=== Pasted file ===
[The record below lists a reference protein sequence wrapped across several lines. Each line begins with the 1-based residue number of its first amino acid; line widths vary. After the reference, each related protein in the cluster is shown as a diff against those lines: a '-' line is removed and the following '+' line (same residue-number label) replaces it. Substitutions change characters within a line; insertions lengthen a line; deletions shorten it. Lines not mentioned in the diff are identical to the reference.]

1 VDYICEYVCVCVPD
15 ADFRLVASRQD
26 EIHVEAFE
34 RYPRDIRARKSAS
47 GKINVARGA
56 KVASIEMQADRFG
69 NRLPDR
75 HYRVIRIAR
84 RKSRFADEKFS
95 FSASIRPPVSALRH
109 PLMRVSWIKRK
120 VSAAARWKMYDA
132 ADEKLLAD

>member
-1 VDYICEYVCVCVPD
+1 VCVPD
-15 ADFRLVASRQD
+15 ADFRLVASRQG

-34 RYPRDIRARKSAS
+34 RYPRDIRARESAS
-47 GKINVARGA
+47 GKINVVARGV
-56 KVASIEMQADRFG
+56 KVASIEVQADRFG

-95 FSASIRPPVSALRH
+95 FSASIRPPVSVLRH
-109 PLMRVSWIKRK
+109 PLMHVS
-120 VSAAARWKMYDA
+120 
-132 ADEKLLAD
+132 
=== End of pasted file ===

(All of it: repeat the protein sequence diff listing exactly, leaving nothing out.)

[The record below lists a reference protein sequence wrapped across several lines. Each line begins with the 1-based residue number of its first amino acid; line widths vary. After the reference, each related protein in the cluster is shown as a diff against those lines: a '-' line is removed and the following '+' line (same residue-number label) replaces it. Substitutions change characters within a line; insertions lengthen a line; deletions shorten it. Lines not mentioned in the diff are identical to the reference.]

1 VDYICEYVCVCVPD
15 ADFRLVASRQD
26 EIHVEAFE
34 RYPRDIRARKSAS
47 GKINVARGA
56 KVASIEMQADRFG
69 NRLPDR
75 HYRVIRIAR
84 RKSRFADEKFS
95 FSASIRPPVSALRH
109 PLMRVSWIKRK
120 VSAAARWKMYDA
132 ADEKLLAD

>member
-1 VDYICEYVCVCVPD
+1 VCVPD
-15 ADFRLVASRQD
+15 ADFRLVASRQG

-34 RYPRDIRARKSAS
+34 RYPRDIRARESAS
-47 GKINVARGA
+47 GKINVVARGV
-56 KVASIEMQADRFG
+56 KVASIEVQADRFG

-95 FSASIRPPVSALRH
+95 FSASIRPPVSVLRH
-109 PLMRVSWIKRK
+109 PLMHVS
-120 VSAAARWKMYDA
+120 
-132 ADEKLLAD
+132 